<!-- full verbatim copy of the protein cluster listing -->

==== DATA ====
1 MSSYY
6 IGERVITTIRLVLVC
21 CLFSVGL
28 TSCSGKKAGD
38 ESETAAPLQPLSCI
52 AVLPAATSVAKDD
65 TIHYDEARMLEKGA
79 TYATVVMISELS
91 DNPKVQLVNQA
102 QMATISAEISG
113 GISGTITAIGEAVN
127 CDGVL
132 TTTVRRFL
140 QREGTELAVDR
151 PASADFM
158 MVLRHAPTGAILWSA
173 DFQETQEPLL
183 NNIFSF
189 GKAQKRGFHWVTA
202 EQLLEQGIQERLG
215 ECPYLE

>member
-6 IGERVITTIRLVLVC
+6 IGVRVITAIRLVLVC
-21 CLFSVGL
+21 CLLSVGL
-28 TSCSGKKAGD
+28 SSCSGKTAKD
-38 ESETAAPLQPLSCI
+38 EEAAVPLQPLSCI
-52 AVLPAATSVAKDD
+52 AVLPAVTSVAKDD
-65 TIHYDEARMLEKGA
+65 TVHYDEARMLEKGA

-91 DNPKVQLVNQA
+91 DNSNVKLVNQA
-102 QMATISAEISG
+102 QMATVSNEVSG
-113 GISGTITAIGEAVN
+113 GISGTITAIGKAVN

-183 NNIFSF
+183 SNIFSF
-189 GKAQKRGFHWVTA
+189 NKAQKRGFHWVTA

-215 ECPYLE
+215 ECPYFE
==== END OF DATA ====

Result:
1 MSSYY
6 IGERVITTIRLVLVC
21 CLFSVGL
28 TSCSGKKAGD
38 ESETAAPLQPLSCI
52 AVLPAATSVAKDD
65 TIHYDEARMLEKGA
79 TYATVVMISELS
91 DNPKVQLVNQA
102 QMATISAEISG
113 GISGTITAIGEAVN
127 CDGVL
132 TTTVRRFL
140 QREGTELAVDR
151 PASADFM
158 MVLRHAPTGAILWSA
173 DFQETQEPLL
183 NNIFSF
189 GKAQKRGFHWVTA
202 EQLLEQGIQERLG
215 ECPYLE

>member
-6 IGERVITTIRLVLVC
+6 IGVRVITAIRLVLVC
-21 CLFSVGL
+21 CLLSVGL
-28 TSCSGKKAGD
+28 SSCSGKTAKD
-38 ESETAAPLQPLSCI
+38 EEAAVPLQPLSCI
-52 AVLPAATSVAKDD
+52 AVLPAVTSVAKDD
-65 TIHYDEARMLEKGA
+65 TVHYDEARMLEKGA

-91 DNPKVQLVNQA
+91 DNSNVKLVNQA
-102 QMATISAEISG
+102 QMATVSNEVSG
-113 GISGTITAIGEAVN
+113 GISGTITAIGKAVN

-183 NNIFSF
+183 SNIFSF
-189 GKAQKRGFHWVTA
+189 NKAQKRGFHWVTA

-215 ECPYLE
+215 ECPYFE